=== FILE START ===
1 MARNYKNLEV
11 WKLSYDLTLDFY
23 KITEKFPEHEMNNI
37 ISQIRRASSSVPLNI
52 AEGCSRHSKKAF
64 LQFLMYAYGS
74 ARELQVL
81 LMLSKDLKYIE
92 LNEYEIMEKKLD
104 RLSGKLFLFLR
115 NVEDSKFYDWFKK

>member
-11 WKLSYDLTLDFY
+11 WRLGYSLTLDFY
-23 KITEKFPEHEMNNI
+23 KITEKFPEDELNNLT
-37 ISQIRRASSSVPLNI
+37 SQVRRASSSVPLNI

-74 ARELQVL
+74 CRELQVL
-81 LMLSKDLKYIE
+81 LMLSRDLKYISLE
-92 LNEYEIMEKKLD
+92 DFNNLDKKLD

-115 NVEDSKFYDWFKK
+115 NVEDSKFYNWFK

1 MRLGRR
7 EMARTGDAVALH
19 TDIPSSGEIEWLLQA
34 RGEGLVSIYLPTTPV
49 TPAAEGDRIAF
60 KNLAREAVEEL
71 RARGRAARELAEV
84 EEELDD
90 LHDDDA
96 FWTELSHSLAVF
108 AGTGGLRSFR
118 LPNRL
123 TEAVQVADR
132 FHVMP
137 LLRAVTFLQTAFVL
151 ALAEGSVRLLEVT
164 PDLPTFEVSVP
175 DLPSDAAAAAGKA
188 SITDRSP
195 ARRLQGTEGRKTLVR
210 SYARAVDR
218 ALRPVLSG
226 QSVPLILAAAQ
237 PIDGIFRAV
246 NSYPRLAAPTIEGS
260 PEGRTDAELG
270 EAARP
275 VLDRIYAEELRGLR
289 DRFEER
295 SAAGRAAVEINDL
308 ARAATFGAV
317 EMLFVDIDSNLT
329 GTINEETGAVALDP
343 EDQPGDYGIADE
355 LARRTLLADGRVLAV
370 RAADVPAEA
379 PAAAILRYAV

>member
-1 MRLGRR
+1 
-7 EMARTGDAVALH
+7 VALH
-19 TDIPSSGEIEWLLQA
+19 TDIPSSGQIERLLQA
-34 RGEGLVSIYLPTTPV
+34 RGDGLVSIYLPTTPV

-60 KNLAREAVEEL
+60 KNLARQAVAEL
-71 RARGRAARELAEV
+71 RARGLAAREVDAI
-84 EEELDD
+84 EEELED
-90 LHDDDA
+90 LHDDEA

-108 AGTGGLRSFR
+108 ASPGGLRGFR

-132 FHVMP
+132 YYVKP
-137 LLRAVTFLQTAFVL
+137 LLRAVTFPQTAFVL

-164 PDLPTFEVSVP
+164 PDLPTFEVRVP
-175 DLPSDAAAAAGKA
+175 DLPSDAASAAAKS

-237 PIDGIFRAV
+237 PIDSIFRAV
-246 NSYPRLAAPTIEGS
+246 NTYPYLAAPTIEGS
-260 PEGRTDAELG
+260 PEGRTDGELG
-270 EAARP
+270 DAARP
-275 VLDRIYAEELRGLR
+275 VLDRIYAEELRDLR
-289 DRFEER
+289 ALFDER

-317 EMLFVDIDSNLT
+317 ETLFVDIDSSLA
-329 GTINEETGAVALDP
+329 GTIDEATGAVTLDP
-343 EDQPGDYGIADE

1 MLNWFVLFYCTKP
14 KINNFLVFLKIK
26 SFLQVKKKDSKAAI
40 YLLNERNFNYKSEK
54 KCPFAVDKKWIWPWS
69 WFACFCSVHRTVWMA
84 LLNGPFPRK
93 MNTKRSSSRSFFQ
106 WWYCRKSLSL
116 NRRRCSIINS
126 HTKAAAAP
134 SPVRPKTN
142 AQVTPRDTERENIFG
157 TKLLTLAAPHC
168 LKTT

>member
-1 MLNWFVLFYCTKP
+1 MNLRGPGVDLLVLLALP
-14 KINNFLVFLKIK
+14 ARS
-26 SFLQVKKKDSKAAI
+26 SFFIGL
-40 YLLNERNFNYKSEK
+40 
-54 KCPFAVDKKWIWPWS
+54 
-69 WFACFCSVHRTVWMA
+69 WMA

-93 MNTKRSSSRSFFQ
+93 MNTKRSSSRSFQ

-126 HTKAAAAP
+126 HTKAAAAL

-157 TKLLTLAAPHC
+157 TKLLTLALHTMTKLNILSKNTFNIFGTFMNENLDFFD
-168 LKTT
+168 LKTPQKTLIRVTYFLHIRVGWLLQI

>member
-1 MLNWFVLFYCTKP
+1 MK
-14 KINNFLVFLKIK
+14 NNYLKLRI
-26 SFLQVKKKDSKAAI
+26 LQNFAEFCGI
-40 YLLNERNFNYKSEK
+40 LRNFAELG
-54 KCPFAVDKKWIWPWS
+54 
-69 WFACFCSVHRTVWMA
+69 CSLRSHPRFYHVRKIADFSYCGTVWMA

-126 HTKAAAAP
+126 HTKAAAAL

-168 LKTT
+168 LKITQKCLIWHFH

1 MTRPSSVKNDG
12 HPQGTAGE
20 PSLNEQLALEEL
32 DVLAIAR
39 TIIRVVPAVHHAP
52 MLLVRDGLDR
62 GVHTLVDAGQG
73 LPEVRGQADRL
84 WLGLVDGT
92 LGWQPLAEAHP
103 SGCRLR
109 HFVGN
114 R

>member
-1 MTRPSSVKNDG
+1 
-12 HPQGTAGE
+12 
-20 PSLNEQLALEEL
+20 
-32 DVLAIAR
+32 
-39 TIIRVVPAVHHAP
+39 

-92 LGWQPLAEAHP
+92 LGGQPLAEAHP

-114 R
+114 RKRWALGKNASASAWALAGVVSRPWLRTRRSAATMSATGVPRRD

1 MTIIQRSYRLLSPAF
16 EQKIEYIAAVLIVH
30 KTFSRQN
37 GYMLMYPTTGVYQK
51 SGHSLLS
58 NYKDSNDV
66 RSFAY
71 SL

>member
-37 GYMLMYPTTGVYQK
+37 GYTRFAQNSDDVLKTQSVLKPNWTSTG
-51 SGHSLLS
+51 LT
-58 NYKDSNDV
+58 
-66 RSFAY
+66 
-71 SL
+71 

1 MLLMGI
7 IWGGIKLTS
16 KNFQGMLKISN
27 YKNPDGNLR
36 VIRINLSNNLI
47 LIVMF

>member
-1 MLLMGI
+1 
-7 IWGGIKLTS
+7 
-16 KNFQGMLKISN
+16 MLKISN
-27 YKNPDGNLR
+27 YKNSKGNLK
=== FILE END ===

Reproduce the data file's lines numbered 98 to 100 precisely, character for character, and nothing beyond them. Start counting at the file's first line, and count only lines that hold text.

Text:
+270 DAARP
-275 VLDRIYAEELRGLR
+275 VLDRIYAEELRDLR